Net::DCCIf - Interface to the DCC daemon


  my $dcc = Net::DCCIf->new();
  my ($results, $oks) = $dcc->dcc_file("test.eml");


This module is a simple interface to the Distributed Checksum Clearinghouse daemon (dccifd). It is a simpler replacement for the script that dcc ships with, making usage more perlish (though probably at the expense of a slight performance drop).


The API is intentionally simple. Hopefully it allows enough flexibility to support everything needed, however if not there may be some advantages to sticking with from the DCC distribution.


This constructs a new Net::DCCIf object. It takes no options, and will always return a valid object unless there is an out of memory error.


Attempt to connect to the local unix domain socket. By default this domain socket is expected to be at /var/dcc/dccifd, however you can override this with the homedir option. If the connection fails for any reason then an exception will be thrown detailing the error.

Returns the object, to facilitate method chaining.


env_from => $from

The envelope from address (MAIL FROM data).

env_to => \@env_tos

The envelope to addresses as an array reference (RCPT TO data).

WARNING: if you pass an empty list here then DCC will assume zero recipients and not increment the counter for this email (equivalent to doing a query_only lookup).

helo => $helo

The HELO line.

homedir => $dir

Specifies the location of the dccifd unix domain socket.

clnt_addr => $addr

Specifies the IP address of the connecting server. If this is an invalid address then an exception will be thrown.

clnt_name => $name

Specifies the host name of the connecting server. If the clnt_name is specified, but clnt_addr is not, then a hostname lookup will be performed to try and determine the IP address. If this lookup fails an exception will be thrown.

known_spam => 1

Specifies that we already know this email is spam (i.e. it came in to a spamtrap address) and so we let the DCC server know about it.

output_body => 1

Makes get_output() return the full body of the email with a header added to it.

output_header => 1

Makes get_output() return just a header line.

query_only => 1

Issues a query only, rather than first incrementing the database and then querying.


Opens the file and calls dcc_fh() on the resulting filehandle.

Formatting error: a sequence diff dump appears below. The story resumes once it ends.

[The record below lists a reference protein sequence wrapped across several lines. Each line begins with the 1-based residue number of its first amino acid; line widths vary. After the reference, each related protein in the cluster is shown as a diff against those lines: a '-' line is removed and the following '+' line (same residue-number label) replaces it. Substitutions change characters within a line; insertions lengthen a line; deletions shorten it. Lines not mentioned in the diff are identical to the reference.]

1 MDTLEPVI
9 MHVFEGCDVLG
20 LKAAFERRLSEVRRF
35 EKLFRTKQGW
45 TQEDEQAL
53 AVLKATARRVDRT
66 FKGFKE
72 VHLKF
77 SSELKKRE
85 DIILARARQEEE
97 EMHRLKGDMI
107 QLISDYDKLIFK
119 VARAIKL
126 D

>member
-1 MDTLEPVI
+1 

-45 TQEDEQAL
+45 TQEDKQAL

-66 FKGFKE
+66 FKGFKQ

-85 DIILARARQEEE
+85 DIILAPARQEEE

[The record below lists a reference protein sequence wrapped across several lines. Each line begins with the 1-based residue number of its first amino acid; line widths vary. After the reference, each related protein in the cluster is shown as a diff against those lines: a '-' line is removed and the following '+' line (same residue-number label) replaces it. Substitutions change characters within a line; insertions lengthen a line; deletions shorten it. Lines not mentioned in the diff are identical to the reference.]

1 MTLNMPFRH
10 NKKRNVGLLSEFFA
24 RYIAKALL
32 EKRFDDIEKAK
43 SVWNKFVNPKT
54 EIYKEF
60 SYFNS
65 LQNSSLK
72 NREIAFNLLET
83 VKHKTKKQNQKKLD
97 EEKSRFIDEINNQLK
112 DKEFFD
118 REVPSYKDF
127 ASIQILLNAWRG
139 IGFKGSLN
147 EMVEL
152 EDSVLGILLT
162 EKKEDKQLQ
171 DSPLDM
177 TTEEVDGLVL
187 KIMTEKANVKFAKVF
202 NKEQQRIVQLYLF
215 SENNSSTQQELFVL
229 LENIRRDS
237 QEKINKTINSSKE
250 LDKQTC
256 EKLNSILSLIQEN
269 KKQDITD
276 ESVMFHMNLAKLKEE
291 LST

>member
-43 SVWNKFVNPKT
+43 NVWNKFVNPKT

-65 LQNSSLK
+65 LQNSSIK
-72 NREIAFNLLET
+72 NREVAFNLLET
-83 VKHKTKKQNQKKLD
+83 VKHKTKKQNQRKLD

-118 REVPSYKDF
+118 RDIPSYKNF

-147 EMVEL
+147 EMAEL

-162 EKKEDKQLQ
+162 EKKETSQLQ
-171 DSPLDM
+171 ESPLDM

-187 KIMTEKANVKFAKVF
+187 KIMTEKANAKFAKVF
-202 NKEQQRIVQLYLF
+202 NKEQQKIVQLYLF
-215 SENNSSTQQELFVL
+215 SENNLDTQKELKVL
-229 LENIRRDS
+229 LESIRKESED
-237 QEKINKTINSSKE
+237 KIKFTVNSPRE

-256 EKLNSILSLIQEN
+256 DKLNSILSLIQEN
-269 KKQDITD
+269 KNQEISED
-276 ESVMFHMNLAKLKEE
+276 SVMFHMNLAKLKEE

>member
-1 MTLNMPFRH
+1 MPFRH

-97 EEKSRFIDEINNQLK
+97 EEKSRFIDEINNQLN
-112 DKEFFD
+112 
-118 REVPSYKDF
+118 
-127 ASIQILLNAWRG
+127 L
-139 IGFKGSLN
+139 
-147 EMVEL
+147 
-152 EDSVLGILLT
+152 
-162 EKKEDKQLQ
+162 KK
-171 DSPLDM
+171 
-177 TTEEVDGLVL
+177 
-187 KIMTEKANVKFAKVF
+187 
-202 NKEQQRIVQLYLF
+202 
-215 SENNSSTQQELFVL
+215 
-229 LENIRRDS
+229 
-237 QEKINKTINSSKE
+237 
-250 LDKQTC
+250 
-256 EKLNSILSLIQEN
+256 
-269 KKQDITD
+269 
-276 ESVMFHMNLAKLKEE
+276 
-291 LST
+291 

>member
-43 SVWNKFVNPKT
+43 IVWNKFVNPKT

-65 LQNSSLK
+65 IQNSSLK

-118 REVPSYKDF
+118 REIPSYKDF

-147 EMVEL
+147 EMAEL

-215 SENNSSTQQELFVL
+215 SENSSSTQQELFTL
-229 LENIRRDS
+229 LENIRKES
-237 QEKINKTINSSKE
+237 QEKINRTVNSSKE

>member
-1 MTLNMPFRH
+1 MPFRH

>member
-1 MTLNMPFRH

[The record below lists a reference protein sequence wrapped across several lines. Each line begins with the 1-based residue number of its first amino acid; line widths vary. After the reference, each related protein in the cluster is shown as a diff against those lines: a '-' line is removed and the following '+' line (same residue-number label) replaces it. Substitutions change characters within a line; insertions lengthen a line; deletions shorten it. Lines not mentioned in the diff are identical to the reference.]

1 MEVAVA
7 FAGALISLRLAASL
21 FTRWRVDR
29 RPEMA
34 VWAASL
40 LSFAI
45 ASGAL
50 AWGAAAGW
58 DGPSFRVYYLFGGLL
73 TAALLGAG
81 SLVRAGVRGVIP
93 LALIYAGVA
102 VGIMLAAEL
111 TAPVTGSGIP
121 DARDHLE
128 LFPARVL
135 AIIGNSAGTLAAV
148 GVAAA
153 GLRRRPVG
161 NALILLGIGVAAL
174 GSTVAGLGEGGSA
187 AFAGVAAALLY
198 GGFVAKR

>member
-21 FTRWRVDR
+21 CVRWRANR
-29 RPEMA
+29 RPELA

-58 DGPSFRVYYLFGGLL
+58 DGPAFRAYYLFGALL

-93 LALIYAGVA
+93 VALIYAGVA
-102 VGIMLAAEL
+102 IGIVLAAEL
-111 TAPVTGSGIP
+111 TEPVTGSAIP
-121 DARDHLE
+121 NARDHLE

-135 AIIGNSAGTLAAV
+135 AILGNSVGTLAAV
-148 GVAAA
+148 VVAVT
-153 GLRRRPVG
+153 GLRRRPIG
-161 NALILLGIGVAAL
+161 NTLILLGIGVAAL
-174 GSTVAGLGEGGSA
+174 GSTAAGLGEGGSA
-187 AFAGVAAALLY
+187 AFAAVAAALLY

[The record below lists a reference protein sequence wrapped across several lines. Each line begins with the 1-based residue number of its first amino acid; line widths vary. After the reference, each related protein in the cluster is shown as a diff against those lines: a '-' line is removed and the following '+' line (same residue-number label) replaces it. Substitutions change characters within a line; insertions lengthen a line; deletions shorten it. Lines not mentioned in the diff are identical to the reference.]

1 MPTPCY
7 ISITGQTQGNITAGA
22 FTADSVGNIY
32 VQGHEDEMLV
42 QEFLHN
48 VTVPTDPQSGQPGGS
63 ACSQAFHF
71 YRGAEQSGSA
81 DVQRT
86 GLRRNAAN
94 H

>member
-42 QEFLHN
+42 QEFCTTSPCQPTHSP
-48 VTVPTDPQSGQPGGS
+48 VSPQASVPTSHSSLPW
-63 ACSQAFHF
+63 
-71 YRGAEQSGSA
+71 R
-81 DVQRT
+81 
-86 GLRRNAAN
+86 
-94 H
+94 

Returns ($result, @mappings). See "Results" below.


Sends the contents of the filehandle to the dcc server.

Returns ($result, @mappings). See "Results" below.

$dcc->send($type, @data)

Sends raw text data to the dcc server. The type is usually one of "header" or "body", and is used in error messages if there is a problem sending the data.

Use this method before any calls to dcc_fh or dcc_file. Using it after may result in an error or unexpected results.


Following sending the email via send() you have to manually extract the results (these are the same results as returned by dcc_fh() and dcc_file() above).


This method returns the header or body from the dcc server that resulted from running dcc on the data. The output depends on the values of the output_body or output_header options passed in the connect() call.

Returns the data as a string unless the output_fh or output_file options are set.


output_fh => $fh

A filehandle to send the output to. If you wish the output to go to STDOUT, you can pass it with $dcc->get_output(output_fh => \*STDOUT).

This option overrides any setting for output_file.

output_file => $file

A filename to send the output to, as with output_fh above.


Disconnect from the dccifd server and cleanup.


The results returned from dcc_file, dcc_fh and get_results above are a list of values: ($action, @mappings).

The $action value is one of:

"Reject Some"
"Temporary Failure"

The @mappings value is a list of envelope to addresses followed by the action that should be taken for that address. It is often easier to map this to a hash:

  my ($action, %mappings) = $dcc->get_results();
  print "Action: $action\n";
  print "Matt Sergeant action: " . $mappings{''} . "\n";

This should only have differing values in it should the primary action be "Reject Some", otherwise the values will all be the same as $action.

Ordering of the mappings will be the same as the order of env_to addresses passed to connect() above. Note that this ordering will be lost if you map it to a hash.


This module throws exceptions for all errors. In order to catch these errors without having your program exit you can use the eval {} construct:

  my $dcc = Net::DCCIf->new();
  eval {
    my ($results, %mapping) = $dcc->dcc_file("test.eml");
    print "Results: $results\n";
    print "Recipients: $_ => $mapping{$_}\n" for keys %mapping;
  if ($@) {
    warn("An error occurred in dcc: $@");


No real test suite yet, as its hard to do when testing daemons and so I got lazy :-(


Matt Sergeant <> working for MessageLabs


This is free software. You may redistribute it under the same terms as Perl itself.

Copyright 2003. All Rights Reserved.